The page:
No constructor could take the source type, or constructor overload resolution was ambiguous
Z:\Code\CVSROOT\autoit\src\script.cpp(61) : error C2440: 'initializing' : cannot convert from 'int (__thiscall AutoIt_Script::*)(class VectorVariant &,unsigned int,class Variant &)' to 'AU3_FuncInfo'
        No constructor could take the source type, or constructor overload resolution was ambiguous
Z:\Code\CVSROOT\autoit\src\script.cpp(61) : error C2440: 'initializing' : cannot convert from 'const int' to 'AU3_FuncInfo'
        No constructor could take the source type, or constructor overload resolution was ambiguous
Z:\Code\CVSROOT\autoit\src\script.cpp(61) : error C2440: 'initializing' : cannot convert from 'const int' to 'AU3_FuncInfo'
        No constructor could take the source type, or constructor overload resolution was ambiguous

Help.

Share this post


Link to post
Share on other sites

That's interesting. Not that it should actually matter, but how about using the C++ notation for declaring the struct (And if that doesn't work, try making it a class just to see what the compiler says...):

struct AU3_FuncInfo
{
//char   szName[20];     // Function name 
AString   sName;
AU3_FUNCTION lpFunc;      // Pointer to function
uchar   cMin;      // Min params
uchar   cMax;      // Max params    
};

Share this post


Link to post
Share on other sites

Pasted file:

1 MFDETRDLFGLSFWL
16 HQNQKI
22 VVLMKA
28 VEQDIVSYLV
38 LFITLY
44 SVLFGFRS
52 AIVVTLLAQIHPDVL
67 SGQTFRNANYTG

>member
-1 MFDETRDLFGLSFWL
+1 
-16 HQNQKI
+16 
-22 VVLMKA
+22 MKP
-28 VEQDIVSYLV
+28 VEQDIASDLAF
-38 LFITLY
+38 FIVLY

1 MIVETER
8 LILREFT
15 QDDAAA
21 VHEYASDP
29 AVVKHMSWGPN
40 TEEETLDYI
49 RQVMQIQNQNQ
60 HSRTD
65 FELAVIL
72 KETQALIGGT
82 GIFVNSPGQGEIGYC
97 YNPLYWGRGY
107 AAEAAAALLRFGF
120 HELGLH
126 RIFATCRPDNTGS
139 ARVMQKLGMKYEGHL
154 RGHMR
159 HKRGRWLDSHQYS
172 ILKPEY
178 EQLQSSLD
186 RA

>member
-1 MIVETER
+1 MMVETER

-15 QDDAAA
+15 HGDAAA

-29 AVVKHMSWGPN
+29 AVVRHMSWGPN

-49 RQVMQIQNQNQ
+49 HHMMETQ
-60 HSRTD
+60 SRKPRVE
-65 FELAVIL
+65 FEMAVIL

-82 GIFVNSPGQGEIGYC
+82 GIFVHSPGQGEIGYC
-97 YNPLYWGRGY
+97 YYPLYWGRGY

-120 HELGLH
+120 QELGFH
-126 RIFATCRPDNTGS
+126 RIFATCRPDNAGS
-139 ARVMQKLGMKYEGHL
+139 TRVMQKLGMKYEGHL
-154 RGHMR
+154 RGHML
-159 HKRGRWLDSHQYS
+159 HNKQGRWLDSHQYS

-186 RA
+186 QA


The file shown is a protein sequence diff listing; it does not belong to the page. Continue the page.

VS .NET is supposed to be highly standards compliant and that should be standards compliant code you've been writing so I don't understand why it doesn't compile. However, surely VC6 would at least be that compliant as well. What I'm trying to say is VC7 can do some stuff VC6 can't, but that shouldn't be one of them (Especially considering that this method is very similar to how MFC implements some stuff)

Does my Cow example compile on VC6? It compiled fine for me on VC7. I'm going to try it on gcc as gcc is the most annoyingly compliant compiler I've tried to use. Results in a few minutes.

Edit: Forgot a couple sentences the first time. :D

Edited by Valik

Share this post


Link to post
Share on other sites

gcc forced me to fully qualify the function names like this (This is using my Cow example which I copied and pasted to a file and ran through g++ 3.3.3 on Debian):

{"Betsy", &Cow::Speak}

So, see if qualifying the function helps...

Share this post


Link to post
Share on other sites

I'm out of ideas if changing the function signature doesn't make it go away. I can compile fine with both gcc and VC7.1 (The only 2 compilers I have available).

Share this post


Link to post
Share on other sites

Ok, need some help.  I've spent about 5 hours implementing the new function calls and under VC7 it is about 8KB bigger :huh2: -  but it compiles without errors and run ok, so I went to compile under VC6 (as usual) to see the size difference and it won't compile at all.

I get an error of every line of the code in script.cpp:

Z:\Code\CVSROOT\autoit\src\script.cpp(61) : error C2440: 'initializing' : cannot convert from 'char [13]' to 'AU3_FuncInfo'
        No constructor could take the source type, or constructor overload resolution was ambiguous
Z:\Code\CVSROOT\autoit\src\script.cpp(61) : error C2440: 'initializing' : cannot convert from 'int (__thiscall AutoIt_Script::*)(class VectorVariant &,unsigned int,class Variant &)' to 'AU3_FuncInfo'